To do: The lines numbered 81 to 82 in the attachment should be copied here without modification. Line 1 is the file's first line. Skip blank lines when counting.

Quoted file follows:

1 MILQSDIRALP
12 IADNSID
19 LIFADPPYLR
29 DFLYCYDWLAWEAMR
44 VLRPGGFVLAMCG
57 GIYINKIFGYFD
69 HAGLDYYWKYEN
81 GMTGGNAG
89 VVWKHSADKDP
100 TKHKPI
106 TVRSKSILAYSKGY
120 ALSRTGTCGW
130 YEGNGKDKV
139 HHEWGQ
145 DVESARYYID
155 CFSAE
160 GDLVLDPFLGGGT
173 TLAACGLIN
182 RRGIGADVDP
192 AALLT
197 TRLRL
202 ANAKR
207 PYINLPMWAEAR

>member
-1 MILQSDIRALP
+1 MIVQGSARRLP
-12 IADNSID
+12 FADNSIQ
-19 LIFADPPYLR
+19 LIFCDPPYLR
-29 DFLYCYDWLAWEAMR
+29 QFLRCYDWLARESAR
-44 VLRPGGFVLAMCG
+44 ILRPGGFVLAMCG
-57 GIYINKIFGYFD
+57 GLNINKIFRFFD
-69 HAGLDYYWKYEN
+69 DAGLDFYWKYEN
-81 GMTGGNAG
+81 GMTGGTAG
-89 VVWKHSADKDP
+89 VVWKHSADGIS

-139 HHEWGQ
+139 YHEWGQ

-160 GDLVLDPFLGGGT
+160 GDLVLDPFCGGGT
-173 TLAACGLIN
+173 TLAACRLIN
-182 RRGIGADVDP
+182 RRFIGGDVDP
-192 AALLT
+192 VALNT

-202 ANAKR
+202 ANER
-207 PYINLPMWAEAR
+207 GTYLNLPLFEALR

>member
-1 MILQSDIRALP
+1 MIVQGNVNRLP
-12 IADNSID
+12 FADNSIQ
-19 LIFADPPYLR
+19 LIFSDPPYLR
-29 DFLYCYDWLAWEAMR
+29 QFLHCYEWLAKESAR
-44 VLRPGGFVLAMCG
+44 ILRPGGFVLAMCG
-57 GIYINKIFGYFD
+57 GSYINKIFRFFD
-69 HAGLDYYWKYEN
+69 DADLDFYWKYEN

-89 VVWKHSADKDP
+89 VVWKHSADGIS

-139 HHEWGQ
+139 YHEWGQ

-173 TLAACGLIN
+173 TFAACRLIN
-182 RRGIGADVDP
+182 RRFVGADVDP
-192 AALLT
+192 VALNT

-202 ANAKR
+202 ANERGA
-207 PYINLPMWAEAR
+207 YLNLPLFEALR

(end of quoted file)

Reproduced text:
+192 VALNT

-202 ANAKR